The depth and protracted nature of the systemic crisis that capitalism now finds itself in means that the working class and Marxists need to be prepared for major shocks and upheavals. These will be on an even greater scale than we have seen during and since the pandemic. The convergence of a series of multiple crises poses the prospect of turmoil and convulsions on a scale not seen historically. A global economic collapse cannot be excluded during this decade, which would provoke unprecedented social, political, and national upheavals.
A crisis of political leadership exists globally for the working class. There is also a crisis of leadership of the capitalist class. How to resolve this crisis of leadership of the working class, organisation and political consciousness is the task exists. In this the CWI and its cadre have an historic responsibility to face-up to.
Ukraine and Set-Backs for Putin
The decline of US imperialism and the rise of China, and the clash between them, dominates the world geo-political situation. The former is facing a political and social situation with increasing polarisation and conflict between factions of the capitalist class and a potentially explosive situation between the classes at all level. The latter is faced with economic slow-down and the beginnings of a social and political crisis under Xi Jinping’s particular form of bonapartist state capitalist regime. One character of the era is reflected in the war in Ukraine which is a product of the new world situation.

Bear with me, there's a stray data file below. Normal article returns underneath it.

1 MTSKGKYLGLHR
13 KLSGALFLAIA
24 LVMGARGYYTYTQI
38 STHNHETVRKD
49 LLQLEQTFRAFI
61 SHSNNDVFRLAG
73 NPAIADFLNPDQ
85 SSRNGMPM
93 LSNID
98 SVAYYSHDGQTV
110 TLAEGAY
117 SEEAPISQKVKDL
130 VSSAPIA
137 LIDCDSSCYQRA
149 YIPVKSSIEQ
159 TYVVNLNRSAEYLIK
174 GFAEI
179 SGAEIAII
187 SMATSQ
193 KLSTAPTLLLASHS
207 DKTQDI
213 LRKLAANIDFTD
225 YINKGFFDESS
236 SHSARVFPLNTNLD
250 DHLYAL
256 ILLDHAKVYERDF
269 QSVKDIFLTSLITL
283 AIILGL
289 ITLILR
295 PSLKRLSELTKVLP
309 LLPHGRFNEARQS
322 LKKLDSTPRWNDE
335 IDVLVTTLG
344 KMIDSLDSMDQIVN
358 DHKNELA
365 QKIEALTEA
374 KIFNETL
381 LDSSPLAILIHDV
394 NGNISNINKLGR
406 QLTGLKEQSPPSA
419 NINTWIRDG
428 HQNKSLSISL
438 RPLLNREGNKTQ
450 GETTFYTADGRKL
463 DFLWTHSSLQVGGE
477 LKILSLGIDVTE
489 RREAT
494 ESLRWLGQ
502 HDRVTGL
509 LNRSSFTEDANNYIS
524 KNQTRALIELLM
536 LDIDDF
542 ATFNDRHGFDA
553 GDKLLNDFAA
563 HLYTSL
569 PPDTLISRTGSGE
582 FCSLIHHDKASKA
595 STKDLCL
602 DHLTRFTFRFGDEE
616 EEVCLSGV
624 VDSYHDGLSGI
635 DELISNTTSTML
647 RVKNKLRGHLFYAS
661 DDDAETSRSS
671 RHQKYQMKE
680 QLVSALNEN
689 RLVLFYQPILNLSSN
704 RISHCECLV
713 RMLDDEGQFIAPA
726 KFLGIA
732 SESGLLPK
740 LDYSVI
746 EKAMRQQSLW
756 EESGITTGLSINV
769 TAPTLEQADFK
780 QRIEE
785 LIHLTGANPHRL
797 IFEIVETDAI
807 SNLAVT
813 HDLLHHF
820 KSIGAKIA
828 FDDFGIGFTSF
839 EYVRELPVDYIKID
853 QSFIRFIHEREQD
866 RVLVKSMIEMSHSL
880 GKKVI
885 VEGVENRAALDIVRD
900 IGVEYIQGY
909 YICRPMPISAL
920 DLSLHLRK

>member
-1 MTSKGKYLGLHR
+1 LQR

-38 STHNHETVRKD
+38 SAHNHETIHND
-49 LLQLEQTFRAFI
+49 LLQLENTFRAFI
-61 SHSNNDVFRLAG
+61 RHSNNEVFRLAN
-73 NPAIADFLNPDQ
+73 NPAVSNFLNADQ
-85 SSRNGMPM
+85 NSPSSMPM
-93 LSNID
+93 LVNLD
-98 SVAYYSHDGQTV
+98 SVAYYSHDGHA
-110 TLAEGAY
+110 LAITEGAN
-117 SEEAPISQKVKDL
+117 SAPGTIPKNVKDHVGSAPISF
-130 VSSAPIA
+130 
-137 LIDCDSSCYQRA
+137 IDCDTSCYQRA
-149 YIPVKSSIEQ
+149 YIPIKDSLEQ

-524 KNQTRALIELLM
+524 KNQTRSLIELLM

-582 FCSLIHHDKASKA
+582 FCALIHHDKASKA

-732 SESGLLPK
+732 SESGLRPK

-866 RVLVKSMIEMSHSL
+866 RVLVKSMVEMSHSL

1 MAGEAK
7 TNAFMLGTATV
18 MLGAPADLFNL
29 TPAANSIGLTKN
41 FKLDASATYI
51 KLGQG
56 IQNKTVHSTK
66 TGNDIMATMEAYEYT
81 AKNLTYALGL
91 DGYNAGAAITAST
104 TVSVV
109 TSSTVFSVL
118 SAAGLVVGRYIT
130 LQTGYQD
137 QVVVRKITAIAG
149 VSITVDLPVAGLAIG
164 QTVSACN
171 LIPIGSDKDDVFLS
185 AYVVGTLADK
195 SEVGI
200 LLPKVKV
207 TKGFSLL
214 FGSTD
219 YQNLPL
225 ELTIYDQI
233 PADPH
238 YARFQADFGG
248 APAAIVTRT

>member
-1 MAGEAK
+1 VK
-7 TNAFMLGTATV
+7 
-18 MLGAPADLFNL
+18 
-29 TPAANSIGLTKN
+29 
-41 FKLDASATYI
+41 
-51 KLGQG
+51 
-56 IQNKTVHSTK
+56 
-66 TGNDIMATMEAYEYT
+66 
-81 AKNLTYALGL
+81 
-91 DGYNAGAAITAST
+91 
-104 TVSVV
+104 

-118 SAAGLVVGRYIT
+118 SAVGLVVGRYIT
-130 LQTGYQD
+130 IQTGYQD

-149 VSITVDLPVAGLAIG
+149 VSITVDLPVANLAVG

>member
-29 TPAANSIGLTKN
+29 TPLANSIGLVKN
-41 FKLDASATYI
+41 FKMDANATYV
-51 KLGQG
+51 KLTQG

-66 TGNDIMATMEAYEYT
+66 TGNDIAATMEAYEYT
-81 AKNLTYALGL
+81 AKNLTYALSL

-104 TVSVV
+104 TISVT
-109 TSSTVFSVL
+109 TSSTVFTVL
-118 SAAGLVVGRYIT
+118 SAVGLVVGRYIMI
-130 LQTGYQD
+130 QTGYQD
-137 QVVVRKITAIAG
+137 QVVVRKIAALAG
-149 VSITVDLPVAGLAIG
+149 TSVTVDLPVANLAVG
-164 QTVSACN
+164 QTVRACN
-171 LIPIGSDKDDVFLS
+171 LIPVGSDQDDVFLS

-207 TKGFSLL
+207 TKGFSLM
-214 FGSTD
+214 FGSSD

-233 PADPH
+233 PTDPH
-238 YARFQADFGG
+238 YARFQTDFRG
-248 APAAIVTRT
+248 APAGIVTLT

Putin made a massive miscalculation in his underestimation of the degree of resistance the Ukrainians would put up and then the resolve of western imperialism to seize the opportunity to undermine and weaken his regime. Some would like to use the opportunity to see the end of his regime. The conflict has been extremely bloody with over 125,000 Ukrainians killed and millions flooding into exile. An equal or possibly more Russians have also been killed, injured or have fled into exile. This conflict has already had crucial consequences on geo-political relations and politics.
Russia has suffered unexpected military set-backs, partly as a consequence of high morale on the Ukrainian side – mirrored by low morale on the Russian side – heavy and advanced weapons supplied by western imperialism and also the poor state of the Russian army – which has been revealed in the conflict. It remains uncertain how the war will now develop. Following the fall of Kherson to the Ukrainians a stalemate exists on the battlefield.